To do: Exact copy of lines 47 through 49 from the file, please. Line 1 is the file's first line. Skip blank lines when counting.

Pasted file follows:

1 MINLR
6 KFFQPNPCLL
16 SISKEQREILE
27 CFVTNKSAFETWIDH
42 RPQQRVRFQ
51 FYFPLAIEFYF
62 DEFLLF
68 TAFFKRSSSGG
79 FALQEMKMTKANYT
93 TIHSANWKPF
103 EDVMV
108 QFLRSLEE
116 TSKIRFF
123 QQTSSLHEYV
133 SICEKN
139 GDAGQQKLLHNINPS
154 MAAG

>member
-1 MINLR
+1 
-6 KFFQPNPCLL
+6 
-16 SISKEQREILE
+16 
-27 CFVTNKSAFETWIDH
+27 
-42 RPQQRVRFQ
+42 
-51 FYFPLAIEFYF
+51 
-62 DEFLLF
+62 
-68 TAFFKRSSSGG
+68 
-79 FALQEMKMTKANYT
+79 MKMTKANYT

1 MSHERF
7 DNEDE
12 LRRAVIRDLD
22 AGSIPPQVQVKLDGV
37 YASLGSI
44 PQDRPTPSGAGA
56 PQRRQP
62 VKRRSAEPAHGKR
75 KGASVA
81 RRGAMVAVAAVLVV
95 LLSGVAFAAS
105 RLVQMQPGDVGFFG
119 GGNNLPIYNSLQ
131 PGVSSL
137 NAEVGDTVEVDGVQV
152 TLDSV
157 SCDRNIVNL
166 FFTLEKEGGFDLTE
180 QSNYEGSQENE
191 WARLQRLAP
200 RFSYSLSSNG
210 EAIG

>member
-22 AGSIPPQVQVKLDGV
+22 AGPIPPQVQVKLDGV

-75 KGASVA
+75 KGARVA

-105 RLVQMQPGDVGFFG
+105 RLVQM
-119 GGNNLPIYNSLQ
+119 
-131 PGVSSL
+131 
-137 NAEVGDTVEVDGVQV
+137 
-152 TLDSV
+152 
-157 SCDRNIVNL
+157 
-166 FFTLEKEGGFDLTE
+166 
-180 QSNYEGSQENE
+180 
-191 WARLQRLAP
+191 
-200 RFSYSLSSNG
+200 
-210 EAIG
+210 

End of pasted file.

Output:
95 LLSGVAFAAS
105 RLVQMQPGDVGFFG
119 GGNNLPIYNSLQ